This course is meant to be a refresher essay writing course. We will focus on writing the full essay: exploring the topic with various pre-writing exercises, focusing, developing the thesis and organizing the material. There will be two essay assignments and you will write one draft of each.
For each assignment, we will read and discuss a short story or a narrative essay. During the course, you will write a literary narrative and a personal essay. You should become more comfortable with finding and organizing ideas through free-writing and note-taking, and you will learn how to write effective introductions and conclusions.
This will not be a grammar-centered course. Instead this course will be ideal for someone who is fairly comfortable with writing sentences and thinking about topics, but feels insecure about putting it all together. In short, this course will help you to engage your critical thinking and present your perspectives with more awareness, clarity and grace.
About Barbara Henning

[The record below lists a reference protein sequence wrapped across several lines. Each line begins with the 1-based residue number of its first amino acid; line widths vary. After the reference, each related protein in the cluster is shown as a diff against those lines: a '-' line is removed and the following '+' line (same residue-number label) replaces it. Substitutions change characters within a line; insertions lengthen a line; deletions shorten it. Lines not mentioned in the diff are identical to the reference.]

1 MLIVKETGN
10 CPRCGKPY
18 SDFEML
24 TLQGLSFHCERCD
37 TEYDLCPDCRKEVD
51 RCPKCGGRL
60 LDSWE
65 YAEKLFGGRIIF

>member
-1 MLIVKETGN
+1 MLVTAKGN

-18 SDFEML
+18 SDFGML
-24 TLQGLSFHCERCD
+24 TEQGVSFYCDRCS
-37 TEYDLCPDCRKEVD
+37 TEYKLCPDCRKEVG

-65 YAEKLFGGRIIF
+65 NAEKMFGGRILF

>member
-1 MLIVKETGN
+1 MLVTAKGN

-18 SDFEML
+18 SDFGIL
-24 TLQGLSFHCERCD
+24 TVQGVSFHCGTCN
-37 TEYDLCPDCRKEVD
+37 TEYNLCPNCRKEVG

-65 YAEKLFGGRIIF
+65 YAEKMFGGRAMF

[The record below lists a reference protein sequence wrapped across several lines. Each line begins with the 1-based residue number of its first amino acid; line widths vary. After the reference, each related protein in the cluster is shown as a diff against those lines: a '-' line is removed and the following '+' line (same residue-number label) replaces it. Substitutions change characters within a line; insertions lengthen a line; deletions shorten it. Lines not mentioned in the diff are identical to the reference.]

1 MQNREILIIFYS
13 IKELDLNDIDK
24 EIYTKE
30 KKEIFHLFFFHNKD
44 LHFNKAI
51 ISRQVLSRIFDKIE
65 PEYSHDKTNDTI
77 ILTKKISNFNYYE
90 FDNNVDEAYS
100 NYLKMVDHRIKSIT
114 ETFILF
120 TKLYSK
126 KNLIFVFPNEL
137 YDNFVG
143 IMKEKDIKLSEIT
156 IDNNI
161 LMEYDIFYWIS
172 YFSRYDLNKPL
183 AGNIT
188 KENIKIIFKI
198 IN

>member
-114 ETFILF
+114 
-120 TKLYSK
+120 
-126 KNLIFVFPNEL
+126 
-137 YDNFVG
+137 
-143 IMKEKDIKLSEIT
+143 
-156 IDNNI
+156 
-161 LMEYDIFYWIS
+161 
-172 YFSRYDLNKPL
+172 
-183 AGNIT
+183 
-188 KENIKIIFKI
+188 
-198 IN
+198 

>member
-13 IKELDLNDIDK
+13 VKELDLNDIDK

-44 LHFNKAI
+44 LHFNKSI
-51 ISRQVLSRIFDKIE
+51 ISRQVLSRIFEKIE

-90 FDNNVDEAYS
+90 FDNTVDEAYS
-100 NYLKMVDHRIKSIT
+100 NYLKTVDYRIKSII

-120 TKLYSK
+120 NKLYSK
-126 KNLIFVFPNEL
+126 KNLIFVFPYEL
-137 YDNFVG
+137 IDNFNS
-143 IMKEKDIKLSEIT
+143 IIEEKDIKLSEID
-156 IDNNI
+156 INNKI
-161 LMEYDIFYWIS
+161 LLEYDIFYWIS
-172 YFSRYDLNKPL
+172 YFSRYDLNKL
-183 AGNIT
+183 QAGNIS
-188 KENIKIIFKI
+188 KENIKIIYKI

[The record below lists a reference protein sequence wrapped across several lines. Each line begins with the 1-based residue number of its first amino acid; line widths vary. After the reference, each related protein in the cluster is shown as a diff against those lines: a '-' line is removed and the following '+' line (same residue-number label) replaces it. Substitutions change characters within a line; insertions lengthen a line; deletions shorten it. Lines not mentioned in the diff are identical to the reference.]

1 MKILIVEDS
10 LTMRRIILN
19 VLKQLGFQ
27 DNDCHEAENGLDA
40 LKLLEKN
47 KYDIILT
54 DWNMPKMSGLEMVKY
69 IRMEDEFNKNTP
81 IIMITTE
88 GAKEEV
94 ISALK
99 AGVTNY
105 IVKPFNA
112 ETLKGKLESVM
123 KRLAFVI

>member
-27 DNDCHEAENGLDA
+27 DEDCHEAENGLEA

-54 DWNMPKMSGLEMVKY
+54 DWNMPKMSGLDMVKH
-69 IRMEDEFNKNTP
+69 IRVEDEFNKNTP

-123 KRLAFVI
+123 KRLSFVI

BARBARA HENNING, is a poet and fiction writer, author of three novels and seven books of poetry. Her latest book of poems, Cities and Memory was published in 2010 by Chax Press and My Autobiography was published in 2007 by United Artists. She has published three novels, Thirty Miles to Rosebud (Blazevox 2009);You Me and the Insects (2005), and Black Lace (2001), were published by Spuyten Duyvil. Other works include a series of photo-poem pamphlets; Detective Sentences (S.D., 2001), In Between (Spectacular Diseases, England); Me & My Dog (Poetry New York, 1999); Love Makes Thinking Dark (United Artists, 1995); The Passion of Signs (Leave Books, 1994); Smoking in the Twilight Bar (United Artists, l988). Poems and stories have been published in many magazines, including Poetry International, Zen Monster, Jacket Magazine, the Paris Review, Fiction International, The Brooklyn Rail, The World, Talisman, Lingo, Shiny, Not Enough Night, Hanging Loose and many others. During the early nineties, she was the editor of Long News in the Short Century, a journal of art and writing.